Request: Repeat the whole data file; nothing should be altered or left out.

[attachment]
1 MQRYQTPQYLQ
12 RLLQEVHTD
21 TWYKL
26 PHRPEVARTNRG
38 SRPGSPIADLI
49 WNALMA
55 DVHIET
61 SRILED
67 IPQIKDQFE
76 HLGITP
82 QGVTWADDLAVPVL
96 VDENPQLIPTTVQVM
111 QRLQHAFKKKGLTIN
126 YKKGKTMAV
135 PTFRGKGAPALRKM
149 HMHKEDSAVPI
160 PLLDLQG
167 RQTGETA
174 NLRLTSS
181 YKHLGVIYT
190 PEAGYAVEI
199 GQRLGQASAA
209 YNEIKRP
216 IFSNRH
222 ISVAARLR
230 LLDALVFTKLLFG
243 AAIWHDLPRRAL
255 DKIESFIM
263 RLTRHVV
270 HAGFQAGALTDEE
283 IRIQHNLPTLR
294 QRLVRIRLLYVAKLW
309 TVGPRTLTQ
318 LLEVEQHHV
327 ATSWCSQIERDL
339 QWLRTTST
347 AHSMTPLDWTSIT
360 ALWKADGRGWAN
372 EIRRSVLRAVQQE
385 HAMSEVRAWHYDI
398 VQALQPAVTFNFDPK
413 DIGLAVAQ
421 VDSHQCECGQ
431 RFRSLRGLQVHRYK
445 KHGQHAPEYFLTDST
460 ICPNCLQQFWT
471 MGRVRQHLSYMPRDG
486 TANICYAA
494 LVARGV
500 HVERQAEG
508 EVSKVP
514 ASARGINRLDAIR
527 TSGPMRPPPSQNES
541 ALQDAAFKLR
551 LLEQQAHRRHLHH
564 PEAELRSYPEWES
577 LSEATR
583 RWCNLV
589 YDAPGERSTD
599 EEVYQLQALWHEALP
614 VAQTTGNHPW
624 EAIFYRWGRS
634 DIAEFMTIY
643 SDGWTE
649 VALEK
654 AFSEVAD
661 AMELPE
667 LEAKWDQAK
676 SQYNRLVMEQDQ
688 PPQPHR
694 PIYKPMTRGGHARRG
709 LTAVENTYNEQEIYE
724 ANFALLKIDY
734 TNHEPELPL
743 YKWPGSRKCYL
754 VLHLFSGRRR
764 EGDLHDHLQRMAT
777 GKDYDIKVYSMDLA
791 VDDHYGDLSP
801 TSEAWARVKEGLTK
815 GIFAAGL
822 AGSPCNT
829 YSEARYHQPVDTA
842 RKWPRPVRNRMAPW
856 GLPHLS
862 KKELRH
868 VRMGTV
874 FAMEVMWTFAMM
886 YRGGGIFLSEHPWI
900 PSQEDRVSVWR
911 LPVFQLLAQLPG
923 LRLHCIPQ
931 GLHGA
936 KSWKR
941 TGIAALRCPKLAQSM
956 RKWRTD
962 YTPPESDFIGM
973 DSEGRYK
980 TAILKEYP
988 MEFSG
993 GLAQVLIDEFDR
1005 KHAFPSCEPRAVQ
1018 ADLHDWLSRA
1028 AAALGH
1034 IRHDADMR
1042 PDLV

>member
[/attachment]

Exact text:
1 MQRYQTPQYLQ
12 RLLQEVHTD
21 TWYKL
26 PHRPEVARTNRG
38 SRPGSPIADLI
49 WNALMA
55 DVHIET
61 SRILED
67 IPQIKDQFE
76 HLGITP
82 QGVTWADDLAVPVL
96 VDENPQLIPTTVQVM
111 QRLQHAFKKKGLTIN
126 YKKGKTMAV
135 PTFRGKGAPALRKM
149 HMHKEDSAVPI
160 PLLDLQG
167 RQTGETA
174 NLRLTSS
181 YKHLGVIYT
190 PEAGYAVEI
199 GQRLGQASAA
209 YNEIKRP
216 IFSNRH
222 ISVAARLR
230 LLDALVFTKLLFG
243 AAIWHDLPRRAL
255 DKIESFIM
263 RLTRHVV
270 HAGFQAGALTDEE
283 IRIQHNLPTLR
294 QRLVRIRLLYVAKLW
309 TVGPRTLTQ
318 LLEVEQHHV
327 ATSWCSQIERDL
339 QWLRTTST
347 AHSMTPLDWTSIT
360 ALWKADGRGWAN
372 EIRRSVLRAVQQE
385 HAMSEVRAWHYDI
398 VQALQPAVTFNFDPK
413 DIGLAVAQ
421 VDSHQCECGQ
431 RFRSLRGLQVHRYK
445 KHGQHAPEYFLTDST
460 ICPNCLQQFWT
471 MGRVRQHLSYMPRDG
486 TANICYAA
494 LVARGV
500 HVERQAEG
508 EVSKVP
514 ASARGINRLDAIR
527 TSGPMRPPPSQNES
541 ALQDAAFKLR
551 LLEQQAHRRHLHH
564 PEAELRSYPEWES
577 LSEATR
583 RWCNLV
589 YDAPGERSTD
599 EEVYQLQALWHEALP
614 VAQTTGNHPW
624 EAIFYRWGRS
634 DIAEFMTIY
643 SDGWTE
649 VALEK
654 AFSEVAD
661 AMELPE
667 LEAKWDQAK
676 SQYNRLVMEQDQ
688 PPQPHR
694 PIYKPMTRGGHARRG
709 LTAVENTYNEQEIYE
724 ANFALLKIDY
734 TNHEPELPL
743 YKWPGSRKCYL
754 VLHLFSGRRR
764 EGDLHDHLQRMAT
777 GKDYDIKVYSMDLA
791 VDDHYGDLSP
801 TSEAWARVKEGLTK
815 GIFAAGL
822 AGSPCNT
829 YSEARYHQPVDTA
842 RKWPRPVRNRMAPW
856 GLPHLS
862 KKELRH
868 VRMGTV
874 FAMEVMWTFAMM
886 YRGGGIFLSEHPWI
900 PSQEDRVSVWR
911 LPVFQLLAQLPG
923 LRLHCIPQ
931 GLHGA
936 KSWKR
941 TGIAALRCPKLAQSM
956 RKWRTD
962 YTPPESDFIGM
973 DSEGRYK
980 TAILKEYP
988 MEFSG
993 GLAQVLIDEFDR
1005 KHAFPSCEPRAVQ
1018 ADLHDWLSRA
1028 AAALGH
1034 IRHDADMR
1042 PDLV

>member